Anyone living in the UK is probably familiar with the old style BT telephones. The first versions date back to the early 1920s when you rented the handset from BT (then known as the GPO) and had it hard-wired into your house.
This cream Bakelite version is part of the 700 series made from 1959 to the late ‘80s. I found it languishing at the bottom of a tea chest in an old house my parents are renovating, aside from the copious amount of dust covering it it seemed to be in relatively good condition so I took it home to clean it up. This is what it looked like when I first uncovered it:
I started by unscrewing the case and lifting it away from the base. I took the speaker and microphone out of the handset and using a pair of pliers, twisted and pulled the flex free. I managed to remove most of the dirt from the Bakelite components by washing them in hot soapy water. I read online that liquid metal polish can be used to remove ingrained grime and restore the original shine, so I liberally applied Brasso with an old household sponge, left it to dry to a film before buffing it off with a soft cloth. If you use this technique yourself I strongly recommend doing it in a well-ventilated area (preferably outside) or investing in a gas mask. I foolishly did it on the kitchen table and nearly passed out from the noxious fumes. After much polishing it did leave the case clean, smooth and shining like new though.
Next I had to unwire the line in and line out cables from the base unit. Faced with a bewildering mass of tiny wires I drew a quick diagram showing exactly what went where before disconnecting them. I dusted the electronics carefully with a paintbrush and a soft cloth. Cleaning the cables presented a bit more of a challenge, while the straight line in cable was pretty simple –I just held it taught and rubbed it with a lightly abrasive scouring pad- I didn’t want to risk pulling the curled cord out of shape so I used another tip I found online, submerging it overnight in a solution of warm water and biological detergent. When I rinsed it off in the morning it came out brilliantly clean.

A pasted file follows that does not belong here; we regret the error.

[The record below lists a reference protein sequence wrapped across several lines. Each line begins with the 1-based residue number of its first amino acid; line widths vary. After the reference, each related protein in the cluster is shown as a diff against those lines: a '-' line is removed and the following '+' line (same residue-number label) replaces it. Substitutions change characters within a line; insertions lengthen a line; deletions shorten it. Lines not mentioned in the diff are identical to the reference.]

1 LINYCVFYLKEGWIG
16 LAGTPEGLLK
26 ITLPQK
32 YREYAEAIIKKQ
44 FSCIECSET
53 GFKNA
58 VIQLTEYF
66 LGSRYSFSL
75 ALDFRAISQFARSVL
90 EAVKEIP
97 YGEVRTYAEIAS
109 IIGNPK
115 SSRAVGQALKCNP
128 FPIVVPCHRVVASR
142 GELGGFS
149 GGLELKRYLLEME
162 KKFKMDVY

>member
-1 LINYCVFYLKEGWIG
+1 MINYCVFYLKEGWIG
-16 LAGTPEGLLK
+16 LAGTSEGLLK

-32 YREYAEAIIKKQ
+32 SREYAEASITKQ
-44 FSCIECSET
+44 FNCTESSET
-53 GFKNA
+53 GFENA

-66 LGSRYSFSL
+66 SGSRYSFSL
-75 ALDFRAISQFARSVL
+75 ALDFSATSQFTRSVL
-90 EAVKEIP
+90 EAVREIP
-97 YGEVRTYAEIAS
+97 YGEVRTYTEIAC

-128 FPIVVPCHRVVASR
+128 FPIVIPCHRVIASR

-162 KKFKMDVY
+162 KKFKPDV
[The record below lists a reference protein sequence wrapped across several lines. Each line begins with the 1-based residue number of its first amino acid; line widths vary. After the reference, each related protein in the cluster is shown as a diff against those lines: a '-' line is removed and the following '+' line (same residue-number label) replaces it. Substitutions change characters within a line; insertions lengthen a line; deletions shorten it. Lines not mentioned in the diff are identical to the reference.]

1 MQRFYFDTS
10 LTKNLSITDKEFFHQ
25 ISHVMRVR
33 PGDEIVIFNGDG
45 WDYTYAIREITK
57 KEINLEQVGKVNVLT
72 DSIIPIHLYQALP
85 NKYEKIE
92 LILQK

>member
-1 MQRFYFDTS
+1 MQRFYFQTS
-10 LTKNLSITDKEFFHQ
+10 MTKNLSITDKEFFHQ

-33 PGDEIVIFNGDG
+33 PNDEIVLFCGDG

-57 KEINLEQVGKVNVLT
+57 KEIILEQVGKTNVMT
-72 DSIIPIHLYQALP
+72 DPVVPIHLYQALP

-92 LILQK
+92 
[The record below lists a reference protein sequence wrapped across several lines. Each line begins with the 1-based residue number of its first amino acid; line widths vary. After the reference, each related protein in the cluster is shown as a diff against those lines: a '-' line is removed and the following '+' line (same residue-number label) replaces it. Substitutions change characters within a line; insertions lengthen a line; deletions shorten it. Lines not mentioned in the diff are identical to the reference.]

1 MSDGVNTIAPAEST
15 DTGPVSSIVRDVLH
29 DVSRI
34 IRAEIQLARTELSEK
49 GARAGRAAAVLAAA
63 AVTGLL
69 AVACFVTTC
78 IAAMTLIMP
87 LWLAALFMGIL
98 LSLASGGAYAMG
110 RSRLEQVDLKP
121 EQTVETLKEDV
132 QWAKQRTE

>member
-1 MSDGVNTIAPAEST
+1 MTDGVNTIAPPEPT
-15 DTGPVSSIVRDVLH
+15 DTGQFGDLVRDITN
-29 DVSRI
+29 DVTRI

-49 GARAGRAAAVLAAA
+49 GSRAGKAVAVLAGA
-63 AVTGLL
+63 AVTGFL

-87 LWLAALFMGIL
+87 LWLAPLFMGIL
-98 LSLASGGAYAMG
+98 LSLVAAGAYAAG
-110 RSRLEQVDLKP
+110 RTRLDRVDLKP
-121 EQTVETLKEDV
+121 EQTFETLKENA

I tackled the dial next. Not only was it covered in dust but it was running slowly so I removed the cover with a piece of tape, dismantled the dial and lubricated the turning mechanism. Bakelite Gal’s blog http://antiquephones.blogspot.co.uk/ was invaluable in explaining the whole process clearly and simply. I cleaned all the plastic dial components although the original paper dial label was beyond saving so I created a new one based on the original design (yes, it does match my blog!), resized it and printed it on lightweight card. I then reassembled the whole dial, rewired the electronics and slotted the case back into place.
This is how the finished phone looks. Although I can’t help but be a little disappointed that it came out more of a vanilla creamy shade rather than ivory/off white I’m still really happy with it. What do you think?